Trump disbanded an office focused on women’s issues; Biden’s bringing it back
It’s been — checks calendar — just over two weeks since President Joe Biden’s inauguration, and since, he’s made major waves in the White House — from overturning Trump’s ban on transgender people serving in the military to repealing one of Trump’s major anti-abortion policies (the “global gag rule”). Now, Biden’s resurrecting an office specifically focused on women’s issues — one that Trump disbanded shortly after taking office in 2017.
With gender equality clearly at the forefront of Biden’s administration’s policies, Biden created a new Gender Policy Council within the White House. It’s what NPR describes as a “reformulation of the Obama administration’s White House Council on Women and Girls.”
According to The Hill, the White House Gender Policy Council will be co-chaired by Jennifer Klein, chief strategy and policy officer at TIME’S UP, and Julissa Reynoso, the incoming assistant to the president and chief of staff to Dr. Jill Biden.
“Major structural disruption requires major structural change,” Klein tells the outlet. “Thinking big right now is exactly what we need to do. So, now’s the time.”
According to the Biden-Harris transition team, the council will help “guide and coordinate government policy that impacts women and girls, across a wide range of issues such as economic security, health care, racial justice, gender-based violence, and foreign policy, working in cooperation with the other White House policy councils.”
In other words, the implementation of this council emphasizes a government-wide focus on advancing and protecting the rights of people of all genders in the U.S. and beyond.
The new council follows the release of a new analysis by the National Women’s Law Center that showed how women, especially those of color, were disproportionately hit in the job market amid the pandemic. The analysis also revealed that, in December alone, women lost 156,000 jobs while men gained 16,000 jobs.
“Too many women are struggling to make ends meet and support their families, and too many are lying awake at night worried about their children’s economic future,” Biden says in the announcement. “This was true before the COVID-19 pandemic, but the current global public health crisis has made these burdens infinitely heavier for women all over this country.”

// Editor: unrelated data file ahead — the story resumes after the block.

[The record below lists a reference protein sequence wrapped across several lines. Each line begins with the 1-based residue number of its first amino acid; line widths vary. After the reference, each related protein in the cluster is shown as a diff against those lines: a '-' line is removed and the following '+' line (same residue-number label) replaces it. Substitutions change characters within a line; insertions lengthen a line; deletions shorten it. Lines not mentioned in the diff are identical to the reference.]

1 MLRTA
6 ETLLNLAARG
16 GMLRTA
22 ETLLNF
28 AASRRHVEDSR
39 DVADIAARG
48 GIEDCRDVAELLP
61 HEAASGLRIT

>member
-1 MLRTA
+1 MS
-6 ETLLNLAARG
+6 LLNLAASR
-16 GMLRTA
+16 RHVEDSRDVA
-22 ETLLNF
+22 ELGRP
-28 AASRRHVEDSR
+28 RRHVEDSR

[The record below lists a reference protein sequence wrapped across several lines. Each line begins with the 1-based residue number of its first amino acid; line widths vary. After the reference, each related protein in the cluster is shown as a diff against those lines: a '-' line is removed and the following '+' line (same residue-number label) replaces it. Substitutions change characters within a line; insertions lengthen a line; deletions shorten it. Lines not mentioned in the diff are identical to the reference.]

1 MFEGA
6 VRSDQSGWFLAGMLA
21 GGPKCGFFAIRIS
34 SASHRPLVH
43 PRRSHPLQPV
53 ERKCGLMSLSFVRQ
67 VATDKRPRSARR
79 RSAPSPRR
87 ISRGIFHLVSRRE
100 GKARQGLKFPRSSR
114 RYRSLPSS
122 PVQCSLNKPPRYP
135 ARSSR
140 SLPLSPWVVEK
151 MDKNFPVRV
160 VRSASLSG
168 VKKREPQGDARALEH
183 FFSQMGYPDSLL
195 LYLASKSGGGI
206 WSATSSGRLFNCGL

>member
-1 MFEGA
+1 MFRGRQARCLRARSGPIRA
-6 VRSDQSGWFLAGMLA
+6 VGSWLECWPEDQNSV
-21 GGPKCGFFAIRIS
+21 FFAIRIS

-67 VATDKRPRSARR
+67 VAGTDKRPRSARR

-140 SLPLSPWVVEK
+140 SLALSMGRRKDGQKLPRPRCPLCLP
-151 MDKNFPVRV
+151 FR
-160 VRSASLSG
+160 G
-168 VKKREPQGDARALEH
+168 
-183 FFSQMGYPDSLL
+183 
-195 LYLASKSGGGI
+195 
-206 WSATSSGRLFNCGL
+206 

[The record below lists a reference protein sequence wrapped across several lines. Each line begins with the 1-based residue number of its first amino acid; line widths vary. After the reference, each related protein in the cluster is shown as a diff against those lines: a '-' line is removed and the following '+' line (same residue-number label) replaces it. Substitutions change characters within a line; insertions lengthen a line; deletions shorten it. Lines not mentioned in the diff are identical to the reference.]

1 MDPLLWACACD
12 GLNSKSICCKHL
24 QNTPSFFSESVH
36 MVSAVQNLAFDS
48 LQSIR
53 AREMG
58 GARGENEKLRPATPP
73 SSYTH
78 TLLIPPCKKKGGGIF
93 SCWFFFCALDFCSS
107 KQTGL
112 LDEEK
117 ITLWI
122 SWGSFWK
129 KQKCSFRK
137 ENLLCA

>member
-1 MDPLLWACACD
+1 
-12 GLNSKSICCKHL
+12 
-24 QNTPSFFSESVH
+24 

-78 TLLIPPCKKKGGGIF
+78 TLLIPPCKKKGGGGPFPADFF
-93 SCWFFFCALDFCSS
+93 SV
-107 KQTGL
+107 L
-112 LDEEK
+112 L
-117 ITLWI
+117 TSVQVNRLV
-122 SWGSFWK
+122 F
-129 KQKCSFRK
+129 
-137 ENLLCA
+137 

Biden continues to say that the work of the council will be critical to “ensuring we build our nation back better by getting closer to equality for women and to the full inclusion of women in our economy and our society.”
Harris adds that all Americans deserve a fair shot to get ahead, “including women whose voices have not always been heard, and that the incoming administration will pursue a comprehensive plan to “open up opportunity and uphold the rights of women in our nation and around the world.”
“I look forward to working with these deeply knowledgeable and experienced public servants to address the challenges facing women and girls, and build a nation that is more equal and just,” Harris says.
The Institute for Women’s Policy Research (IWPR) applauded the new council, stating that they look forward to working with Klein and Pantaleón — and the larger women’s community — “to advance an agenda that will build women’s power and influence in society, accelerate the closing of the pay gap, strengthen our care infrastructure, protect and defend women’s reproductive freedom and autonomy, and help end sexual violence and harassment, among many other issues.”
“Under the Trump administration, we saw many of the gains made by women slip away or be challenged at the federal and state levels,” C. Nicole Mason, Ph.D., IWPR President and CEO, continues to say in the organization’s statement. “Given the disproportionate impact of the COVID-fueled recession on women, particularly on women of color, in partnership with the Council, we have an opportunity to create policies that reflect our values and that will create a more just and equitable society and world.”
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